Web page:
Injury & Tort Law News - U.S. Eighth Circuit
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This one's a doozy.

Jane Doe met Sammy Hagar in 1983 when she was working as a Playboy bunny at the Playboy Club in Lansing, Michigan. In 1988, Doe told Hagar she was pregnant and he was the father, which he denied, but signed an agreement with Doe, anyway. The child was born, but died shortly afterward. In a 2011 autobiography, Hagar said that the paternity claim was just an attempt to extort money out of him and he doubts there ever was a baby at all. Doe sued for defamation. The district court granted summary judgment for Hagar. In a ruling today, the Eighth Circuit reversed some of that summary judgment.

I think that about sums it up.

When is a bank liable for a customer's Ponzi scheme? Tom Petters started a company called Petters Capital, which he claimed purchased excess merchandise and sold it to companies like Sam's Club. Sounds great -- except he never did that. He faked purchase orders and paid old investors with the money he received from new investors. You know, like you do in a Ponzi scheme.

Petters defrauded a lot of big banks and investors in his $3.65 billion scheme. Palm Beach Funds, a private equity firm, lost $700 million, and it sure wasn't going to get it from Petters. Instead, it sued the bank where the money was kept in escrow before Petters transferred it to Palm Beach, on the theory that US Bank breached its fiduciary duties and committed all the kinds of negligence. The Eighth Circuit disagreed.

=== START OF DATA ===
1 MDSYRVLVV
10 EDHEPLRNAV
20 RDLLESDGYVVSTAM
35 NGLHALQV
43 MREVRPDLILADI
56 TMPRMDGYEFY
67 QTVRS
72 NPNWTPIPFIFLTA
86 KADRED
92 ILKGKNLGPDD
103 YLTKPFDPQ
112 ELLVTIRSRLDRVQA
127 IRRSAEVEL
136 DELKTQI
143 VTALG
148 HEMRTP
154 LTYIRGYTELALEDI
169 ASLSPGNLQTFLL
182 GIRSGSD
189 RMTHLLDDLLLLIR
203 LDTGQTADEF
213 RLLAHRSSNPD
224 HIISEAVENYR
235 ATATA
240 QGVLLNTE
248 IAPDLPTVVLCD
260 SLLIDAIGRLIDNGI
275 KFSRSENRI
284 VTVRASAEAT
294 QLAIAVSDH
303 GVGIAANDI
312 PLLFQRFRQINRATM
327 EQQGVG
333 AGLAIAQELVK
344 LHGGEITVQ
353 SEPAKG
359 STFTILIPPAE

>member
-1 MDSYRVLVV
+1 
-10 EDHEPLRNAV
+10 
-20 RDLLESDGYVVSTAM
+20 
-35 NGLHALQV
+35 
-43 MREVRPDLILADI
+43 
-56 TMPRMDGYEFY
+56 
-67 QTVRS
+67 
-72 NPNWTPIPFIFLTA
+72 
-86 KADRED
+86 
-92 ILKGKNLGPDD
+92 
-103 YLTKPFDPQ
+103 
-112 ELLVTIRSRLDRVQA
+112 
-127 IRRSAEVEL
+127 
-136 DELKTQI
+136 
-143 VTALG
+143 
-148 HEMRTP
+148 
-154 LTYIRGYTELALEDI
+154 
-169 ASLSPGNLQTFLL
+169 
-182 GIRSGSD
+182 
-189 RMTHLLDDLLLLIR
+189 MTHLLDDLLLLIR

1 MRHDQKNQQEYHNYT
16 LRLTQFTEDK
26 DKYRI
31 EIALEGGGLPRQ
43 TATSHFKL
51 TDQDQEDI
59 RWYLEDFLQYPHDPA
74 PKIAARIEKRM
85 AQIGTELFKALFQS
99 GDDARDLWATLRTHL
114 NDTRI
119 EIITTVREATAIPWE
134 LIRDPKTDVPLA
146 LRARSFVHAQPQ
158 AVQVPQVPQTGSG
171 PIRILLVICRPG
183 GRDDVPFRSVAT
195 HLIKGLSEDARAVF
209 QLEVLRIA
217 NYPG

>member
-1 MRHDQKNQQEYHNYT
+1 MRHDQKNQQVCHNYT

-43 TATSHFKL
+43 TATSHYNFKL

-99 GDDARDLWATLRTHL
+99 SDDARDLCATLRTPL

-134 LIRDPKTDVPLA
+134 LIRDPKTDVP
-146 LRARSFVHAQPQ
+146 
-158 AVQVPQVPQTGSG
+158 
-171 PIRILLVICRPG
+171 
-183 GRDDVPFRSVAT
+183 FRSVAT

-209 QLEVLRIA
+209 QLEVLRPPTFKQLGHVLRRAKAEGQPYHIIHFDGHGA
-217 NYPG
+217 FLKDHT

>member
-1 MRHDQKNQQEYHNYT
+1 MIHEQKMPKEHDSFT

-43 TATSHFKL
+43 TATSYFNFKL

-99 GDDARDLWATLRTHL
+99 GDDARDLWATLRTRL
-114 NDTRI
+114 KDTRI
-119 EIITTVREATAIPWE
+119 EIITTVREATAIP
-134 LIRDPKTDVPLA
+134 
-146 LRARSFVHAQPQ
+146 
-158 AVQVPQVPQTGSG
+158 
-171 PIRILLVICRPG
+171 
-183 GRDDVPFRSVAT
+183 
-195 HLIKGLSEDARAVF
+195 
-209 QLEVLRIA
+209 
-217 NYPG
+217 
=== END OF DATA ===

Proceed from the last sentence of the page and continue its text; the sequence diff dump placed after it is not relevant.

For 28 years, Michael Thompson smoked cigarettes. He stopped when he was diagnosed with lung cancer in 1997. Following the diagnosis, he sued the manufacturers and distributors of the cigarettes in a personal injury action. A state court granted summary judgment for the distributors, but not for the manufacturers. The case against manufacturers R.J. Reynolds and Brown & Williamson went to trial, and Thompson obtained a verdict of more than $1 million in his favor.

After Thompson died in 2009, his wife and children brought a wrongful death suit against all the previous defendants. On appeal, the Eighth Circuit affirmed dismissal of Thompson v. R.J. Reynolds based on Missouri's "one recovery" rule.

Quite a few cases making the rounds in the Eighth Circuit are making headlines and deal with everything from Wizard of Oz merchandise, to kosher hot dogs. Here's a breakdown in the latest news out of the Eighth Circuit.

Iowa Campaign Finance Ban

In 2013, the Eighth Circuit upheld an Iowa law that "allow[s] for independent expenditures by corporations and unions but ... ban[s] ... direct contributions to candidates and committees by corporations," reports Reuters. An anti-abortion group challenged the ban, and petitioned for writ of certiorari, which the Supreme Court denied on Monday. This is highly interesting light of the Court's ruling last week in McCutcheon v. Federal Election Commission; it shows the Court has said all that it wants to for now on campaign finance.

Ex-Police Chief Affair Lawsuit Tossed; 8th Cir. Appeal Possible

A district court judge has dismissed a woman's lawsuit against the city of Scottsbluff, Nebraska, and its former police chief Alex Moreno.